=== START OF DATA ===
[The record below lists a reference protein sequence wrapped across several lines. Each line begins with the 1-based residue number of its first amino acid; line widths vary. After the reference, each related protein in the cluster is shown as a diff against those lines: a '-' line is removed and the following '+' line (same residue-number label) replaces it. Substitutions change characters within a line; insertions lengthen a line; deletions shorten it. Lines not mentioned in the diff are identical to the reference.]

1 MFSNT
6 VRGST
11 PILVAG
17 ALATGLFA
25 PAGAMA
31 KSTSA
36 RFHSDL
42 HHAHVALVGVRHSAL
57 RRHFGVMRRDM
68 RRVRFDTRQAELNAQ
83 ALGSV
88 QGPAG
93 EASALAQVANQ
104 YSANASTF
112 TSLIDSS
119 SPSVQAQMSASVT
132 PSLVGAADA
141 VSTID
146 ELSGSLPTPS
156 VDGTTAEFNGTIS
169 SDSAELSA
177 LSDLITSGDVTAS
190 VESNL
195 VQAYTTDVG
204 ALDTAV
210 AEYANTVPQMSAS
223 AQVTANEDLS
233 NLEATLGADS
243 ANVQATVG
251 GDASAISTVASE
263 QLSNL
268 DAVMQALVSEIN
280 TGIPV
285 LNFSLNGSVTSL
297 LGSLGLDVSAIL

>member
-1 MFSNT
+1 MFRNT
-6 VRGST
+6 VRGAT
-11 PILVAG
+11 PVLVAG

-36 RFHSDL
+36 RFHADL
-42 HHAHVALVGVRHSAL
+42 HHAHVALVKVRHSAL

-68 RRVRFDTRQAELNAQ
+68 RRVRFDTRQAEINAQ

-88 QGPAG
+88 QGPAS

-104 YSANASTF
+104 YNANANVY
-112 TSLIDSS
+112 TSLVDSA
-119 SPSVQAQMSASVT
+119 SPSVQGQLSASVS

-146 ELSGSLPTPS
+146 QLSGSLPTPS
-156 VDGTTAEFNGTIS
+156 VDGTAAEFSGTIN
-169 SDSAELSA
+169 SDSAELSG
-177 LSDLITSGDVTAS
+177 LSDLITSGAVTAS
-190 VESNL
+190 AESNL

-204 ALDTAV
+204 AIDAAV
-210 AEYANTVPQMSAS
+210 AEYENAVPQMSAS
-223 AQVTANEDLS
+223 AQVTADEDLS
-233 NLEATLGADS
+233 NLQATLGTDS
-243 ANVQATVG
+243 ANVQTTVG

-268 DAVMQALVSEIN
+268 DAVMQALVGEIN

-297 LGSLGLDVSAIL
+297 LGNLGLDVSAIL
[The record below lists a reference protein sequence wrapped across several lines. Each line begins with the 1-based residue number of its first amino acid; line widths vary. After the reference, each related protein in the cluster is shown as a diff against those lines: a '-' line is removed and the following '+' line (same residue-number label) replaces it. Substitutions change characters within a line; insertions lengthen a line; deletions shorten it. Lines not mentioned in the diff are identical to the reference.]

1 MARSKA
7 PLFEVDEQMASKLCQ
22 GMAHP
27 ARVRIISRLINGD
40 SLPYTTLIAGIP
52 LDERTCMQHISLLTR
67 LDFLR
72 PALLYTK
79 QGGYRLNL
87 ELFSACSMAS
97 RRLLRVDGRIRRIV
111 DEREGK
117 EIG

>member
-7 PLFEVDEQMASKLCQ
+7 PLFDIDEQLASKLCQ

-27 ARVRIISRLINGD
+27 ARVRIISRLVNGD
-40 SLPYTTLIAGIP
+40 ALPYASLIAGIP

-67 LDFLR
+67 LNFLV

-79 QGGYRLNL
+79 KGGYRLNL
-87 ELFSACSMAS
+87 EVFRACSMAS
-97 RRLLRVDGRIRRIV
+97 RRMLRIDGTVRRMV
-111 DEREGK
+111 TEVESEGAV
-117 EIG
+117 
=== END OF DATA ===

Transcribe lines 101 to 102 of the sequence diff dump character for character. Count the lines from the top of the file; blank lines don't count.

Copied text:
-40 SLPYTTLIAGIP
+40 ALPYASLIAGIP